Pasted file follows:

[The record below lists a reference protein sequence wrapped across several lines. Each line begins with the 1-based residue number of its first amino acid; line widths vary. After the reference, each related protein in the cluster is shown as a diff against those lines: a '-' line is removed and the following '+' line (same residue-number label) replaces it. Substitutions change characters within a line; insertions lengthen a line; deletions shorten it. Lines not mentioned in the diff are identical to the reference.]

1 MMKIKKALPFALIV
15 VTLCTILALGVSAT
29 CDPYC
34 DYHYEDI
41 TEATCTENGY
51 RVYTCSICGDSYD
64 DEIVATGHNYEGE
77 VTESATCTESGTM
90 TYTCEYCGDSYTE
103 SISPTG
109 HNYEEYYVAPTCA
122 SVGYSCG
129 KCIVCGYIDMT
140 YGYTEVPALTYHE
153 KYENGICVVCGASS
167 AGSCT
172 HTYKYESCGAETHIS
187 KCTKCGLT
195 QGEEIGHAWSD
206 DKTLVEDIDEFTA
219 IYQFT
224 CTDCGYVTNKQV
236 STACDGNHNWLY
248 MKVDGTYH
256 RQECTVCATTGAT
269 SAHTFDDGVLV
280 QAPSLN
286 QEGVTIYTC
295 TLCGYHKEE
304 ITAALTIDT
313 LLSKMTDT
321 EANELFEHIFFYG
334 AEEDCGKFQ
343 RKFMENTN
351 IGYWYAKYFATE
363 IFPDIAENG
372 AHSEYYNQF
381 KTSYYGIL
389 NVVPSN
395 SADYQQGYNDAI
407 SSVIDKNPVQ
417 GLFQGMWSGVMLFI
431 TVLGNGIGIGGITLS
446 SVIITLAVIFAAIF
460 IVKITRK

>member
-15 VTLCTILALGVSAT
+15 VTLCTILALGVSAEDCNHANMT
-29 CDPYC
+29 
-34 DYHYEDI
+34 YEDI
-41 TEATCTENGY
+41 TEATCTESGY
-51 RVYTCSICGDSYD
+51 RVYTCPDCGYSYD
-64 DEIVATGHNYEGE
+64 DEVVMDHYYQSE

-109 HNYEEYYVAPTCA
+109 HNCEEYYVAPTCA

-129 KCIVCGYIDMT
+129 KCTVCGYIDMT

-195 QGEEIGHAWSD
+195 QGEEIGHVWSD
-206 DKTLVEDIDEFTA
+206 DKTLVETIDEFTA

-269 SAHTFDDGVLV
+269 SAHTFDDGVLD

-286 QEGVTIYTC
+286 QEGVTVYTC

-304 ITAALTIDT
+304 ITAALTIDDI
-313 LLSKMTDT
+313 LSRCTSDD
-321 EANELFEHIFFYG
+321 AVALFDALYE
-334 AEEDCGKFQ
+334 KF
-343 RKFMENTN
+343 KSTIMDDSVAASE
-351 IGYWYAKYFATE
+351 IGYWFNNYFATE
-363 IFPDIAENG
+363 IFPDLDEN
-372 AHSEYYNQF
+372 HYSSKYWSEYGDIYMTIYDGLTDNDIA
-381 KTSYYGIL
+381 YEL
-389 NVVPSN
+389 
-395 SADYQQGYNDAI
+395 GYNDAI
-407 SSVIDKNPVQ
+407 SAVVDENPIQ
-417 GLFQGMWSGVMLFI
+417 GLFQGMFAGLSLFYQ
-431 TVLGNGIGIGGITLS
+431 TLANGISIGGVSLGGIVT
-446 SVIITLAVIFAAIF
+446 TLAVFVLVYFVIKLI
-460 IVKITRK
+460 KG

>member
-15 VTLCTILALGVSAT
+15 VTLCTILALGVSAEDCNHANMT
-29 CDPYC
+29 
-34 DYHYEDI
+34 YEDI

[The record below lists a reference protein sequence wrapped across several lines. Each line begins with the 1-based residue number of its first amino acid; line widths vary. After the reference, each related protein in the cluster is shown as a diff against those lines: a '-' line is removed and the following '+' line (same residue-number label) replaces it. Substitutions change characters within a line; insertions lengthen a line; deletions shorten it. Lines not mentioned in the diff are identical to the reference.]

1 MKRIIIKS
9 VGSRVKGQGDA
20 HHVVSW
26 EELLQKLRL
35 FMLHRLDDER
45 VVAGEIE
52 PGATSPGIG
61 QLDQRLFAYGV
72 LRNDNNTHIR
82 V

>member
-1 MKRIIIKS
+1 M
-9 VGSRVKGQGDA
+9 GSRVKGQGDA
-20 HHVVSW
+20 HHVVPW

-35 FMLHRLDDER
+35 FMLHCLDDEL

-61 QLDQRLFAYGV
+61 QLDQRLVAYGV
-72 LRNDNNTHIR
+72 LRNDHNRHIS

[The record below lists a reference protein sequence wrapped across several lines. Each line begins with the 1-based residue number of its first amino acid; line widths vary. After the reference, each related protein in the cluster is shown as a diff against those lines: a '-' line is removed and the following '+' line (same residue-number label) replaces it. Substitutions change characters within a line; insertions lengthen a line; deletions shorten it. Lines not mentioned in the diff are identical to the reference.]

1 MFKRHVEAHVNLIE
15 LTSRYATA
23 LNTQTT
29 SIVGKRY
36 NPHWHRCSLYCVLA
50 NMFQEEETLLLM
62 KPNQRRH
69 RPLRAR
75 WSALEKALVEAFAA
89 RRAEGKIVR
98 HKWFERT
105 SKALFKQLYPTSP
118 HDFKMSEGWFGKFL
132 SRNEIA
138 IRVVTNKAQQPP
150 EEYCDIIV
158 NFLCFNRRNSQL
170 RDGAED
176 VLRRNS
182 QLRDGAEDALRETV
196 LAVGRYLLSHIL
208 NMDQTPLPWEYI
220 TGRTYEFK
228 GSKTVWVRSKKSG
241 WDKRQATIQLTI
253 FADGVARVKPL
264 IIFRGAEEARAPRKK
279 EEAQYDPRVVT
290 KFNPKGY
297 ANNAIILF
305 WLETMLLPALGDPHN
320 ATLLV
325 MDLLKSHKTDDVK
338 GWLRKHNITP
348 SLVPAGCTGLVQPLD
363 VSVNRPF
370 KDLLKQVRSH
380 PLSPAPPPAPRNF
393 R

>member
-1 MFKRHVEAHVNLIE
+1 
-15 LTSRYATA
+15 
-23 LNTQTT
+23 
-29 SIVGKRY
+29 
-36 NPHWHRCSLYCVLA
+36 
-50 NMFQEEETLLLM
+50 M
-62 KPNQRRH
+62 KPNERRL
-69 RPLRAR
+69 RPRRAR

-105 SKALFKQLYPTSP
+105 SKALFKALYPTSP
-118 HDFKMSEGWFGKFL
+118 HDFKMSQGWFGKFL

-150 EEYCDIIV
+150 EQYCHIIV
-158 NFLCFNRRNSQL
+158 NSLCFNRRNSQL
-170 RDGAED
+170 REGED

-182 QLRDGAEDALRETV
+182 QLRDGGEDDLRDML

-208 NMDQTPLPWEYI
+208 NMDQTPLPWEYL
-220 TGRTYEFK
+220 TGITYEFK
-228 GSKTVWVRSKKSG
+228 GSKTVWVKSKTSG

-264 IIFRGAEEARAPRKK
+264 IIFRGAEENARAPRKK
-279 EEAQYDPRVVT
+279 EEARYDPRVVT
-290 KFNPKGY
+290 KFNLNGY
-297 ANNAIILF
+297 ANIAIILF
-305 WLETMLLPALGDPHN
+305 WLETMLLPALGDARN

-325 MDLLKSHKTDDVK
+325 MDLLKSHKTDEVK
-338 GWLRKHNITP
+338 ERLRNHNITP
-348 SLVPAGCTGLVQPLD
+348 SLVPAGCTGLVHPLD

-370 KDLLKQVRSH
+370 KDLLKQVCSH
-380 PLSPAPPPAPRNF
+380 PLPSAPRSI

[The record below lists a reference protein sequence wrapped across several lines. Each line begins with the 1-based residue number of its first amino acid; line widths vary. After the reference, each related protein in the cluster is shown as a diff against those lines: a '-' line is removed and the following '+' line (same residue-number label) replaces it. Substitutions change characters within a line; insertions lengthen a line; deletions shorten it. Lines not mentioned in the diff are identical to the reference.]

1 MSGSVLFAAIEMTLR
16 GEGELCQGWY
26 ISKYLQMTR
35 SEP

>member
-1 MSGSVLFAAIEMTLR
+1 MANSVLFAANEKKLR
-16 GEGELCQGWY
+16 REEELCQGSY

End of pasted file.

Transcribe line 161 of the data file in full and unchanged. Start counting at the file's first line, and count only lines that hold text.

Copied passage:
253 FADGVARVKPL